Their furniture “had seen better days,” as my Gram would say. They had small replicas of the Irish tricolor and the American flag on the buffet, odd splashes of color in the midst of pragmatic tan and brown. The end tables and the backs and arms of the chairs and sofa were protected with crocheted doilies in the old way, crochet hooks and cotton being as constant in the old ladies hands as their prayer beads and almost as revered. You could count on them to ply their craft like you could count on having to study for the SATs and on your parents giving you a curfew. Whatever the ladies gifted you from crib to coffin would be crocheted. “And so you should be honored,” my mother had said, “that the ladies made something with their own hands for your birthday.” That was the last year before Mrs. O’Donall died. They gave me two white crocheted collars for my cardigans, but no one wears that kind of collar anymore.

****

Uncle Tom and Uncle Andy, my mother’s brothers, took Baby in charge throughout the days of the wake and during the funeral, taking turns to help her up-and-down the stairs at home and holding onto her so that she didn’t trip into the grave at the funeral. She wasn’t normally doddering, but it did seem she was in shock. Mom made sure Baby ate some dinner at night and helped her into bed and my aunt on my father’s side, Claire Marie, got Baby up each morning and made her Red Rose tea and steel-cut oatmeal with raisins, brown sugar and milk. She drank the tea but barely touched the oatmeal.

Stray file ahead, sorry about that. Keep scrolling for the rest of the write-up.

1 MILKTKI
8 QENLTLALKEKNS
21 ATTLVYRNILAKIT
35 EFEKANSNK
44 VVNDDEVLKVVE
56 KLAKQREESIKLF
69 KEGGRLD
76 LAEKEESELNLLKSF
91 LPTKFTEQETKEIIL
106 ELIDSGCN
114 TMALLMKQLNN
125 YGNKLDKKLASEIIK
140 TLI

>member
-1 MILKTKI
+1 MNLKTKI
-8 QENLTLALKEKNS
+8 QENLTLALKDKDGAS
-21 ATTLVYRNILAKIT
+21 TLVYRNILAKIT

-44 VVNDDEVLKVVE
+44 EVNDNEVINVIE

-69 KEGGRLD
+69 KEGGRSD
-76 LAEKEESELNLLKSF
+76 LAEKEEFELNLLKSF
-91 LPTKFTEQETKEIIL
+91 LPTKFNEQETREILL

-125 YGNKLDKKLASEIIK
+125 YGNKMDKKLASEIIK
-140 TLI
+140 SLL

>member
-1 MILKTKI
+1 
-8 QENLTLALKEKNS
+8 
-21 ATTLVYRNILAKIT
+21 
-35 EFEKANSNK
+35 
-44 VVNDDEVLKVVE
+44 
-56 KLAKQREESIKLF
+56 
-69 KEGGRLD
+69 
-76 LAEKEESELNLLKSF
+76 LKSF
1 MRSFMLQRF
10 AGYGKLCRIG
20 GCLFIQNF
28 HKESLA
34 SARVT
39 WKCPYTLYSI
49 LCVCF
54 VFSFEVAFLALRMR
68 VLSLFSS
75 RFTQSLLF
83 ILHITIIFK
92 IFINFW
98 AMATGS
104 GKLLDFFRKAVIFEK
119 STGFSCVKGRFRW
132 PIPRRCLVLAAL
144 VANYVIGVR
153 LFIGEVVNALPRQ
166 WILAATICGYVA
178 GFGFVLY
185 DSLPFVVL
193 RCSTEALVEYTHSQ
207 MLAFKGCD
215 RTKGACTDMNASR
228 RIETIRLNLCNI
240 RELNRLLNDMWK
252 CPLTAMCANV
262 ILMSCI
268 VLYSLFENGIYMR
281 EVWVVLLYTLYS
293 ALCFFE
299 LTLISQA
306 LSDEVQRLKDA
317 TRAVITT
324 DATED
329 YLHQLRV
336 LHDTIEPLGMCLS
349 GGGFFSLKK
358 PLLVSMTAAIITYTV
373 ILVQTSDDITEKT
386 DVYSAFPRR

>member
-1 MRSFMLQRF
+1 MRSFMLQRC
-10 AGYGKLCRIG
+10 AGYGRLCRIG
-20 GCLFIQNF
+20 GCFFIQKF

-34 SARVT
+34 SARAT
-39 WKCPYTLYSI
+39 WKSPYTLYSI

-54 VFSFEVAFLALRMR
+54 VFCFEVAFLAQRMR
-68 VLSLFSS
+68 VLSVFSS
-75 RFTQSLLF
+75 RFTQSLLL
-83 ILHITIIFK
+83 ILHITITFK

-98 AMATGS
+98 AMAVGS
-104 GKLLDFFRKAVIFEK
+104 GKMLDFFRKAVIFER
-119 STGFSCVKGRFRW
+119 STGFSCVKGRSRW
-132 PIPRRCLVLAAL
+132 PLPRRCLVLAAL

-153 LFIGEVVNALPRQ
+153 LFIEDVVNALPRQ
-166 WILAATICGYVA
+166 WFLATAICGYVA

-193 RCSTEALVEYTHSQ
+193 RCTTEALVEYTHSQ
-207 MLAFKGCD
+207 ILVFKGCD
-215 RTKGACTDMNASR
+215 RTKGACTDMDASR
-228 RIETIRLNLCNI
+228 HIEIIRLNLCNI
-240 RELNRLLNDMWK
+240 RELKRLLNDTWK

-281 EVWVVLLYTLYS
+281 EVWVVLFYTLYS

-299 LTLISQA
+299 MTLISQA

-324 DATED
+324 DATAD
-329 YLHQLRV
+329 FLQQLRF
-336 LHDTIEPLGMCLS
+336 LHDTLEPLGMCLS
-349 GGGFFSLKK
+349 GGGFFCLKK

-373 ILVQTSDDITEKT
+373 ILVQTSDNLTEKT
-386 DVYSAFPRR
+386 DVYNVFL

We all worried about how Baby would fare when the flurry of activity subsided and she was left alone with silence and the reality of her mother’s death. She was the subject of the Women’s Auxiliary as they wondered if they should create a rotation of its members to check on her each day and make sure she didn’t feel abandoned. They wondered if they should also call the county social services. “I don’t want to be mean,” said Mrs. St. John, “but we all have husbands and children to care for. Where’s the time?”

“Where’s the time indeed,” said my mother with five kids and a husband “who is really just another child after all and more helpless than the rest.” So in the end county social services was called and a Miss Antonio came to talk with my mom and Mrs. St. John. My mother opened the door to her knock and found the lady dressed in a snappy red pants suit and carrying a brown leather briefcase. “Not Irish, but she’s a nice young lady and got herself an education too.”

In the end Miss Antonio’s considered opinion was that Baby was too frail to live on her own and too emotionally unstable for her judgement to be trusted. Amid Baby’s tears and confusion, Miss Antonio and some others from county social services packed a bag with the “basics” and moved Baby to an old people’s home. Her furniture and other things were sold or otherwise disposed of.  Mom said that money from the sale went into some sort of trust account for Baby’s care along with her remaining savings.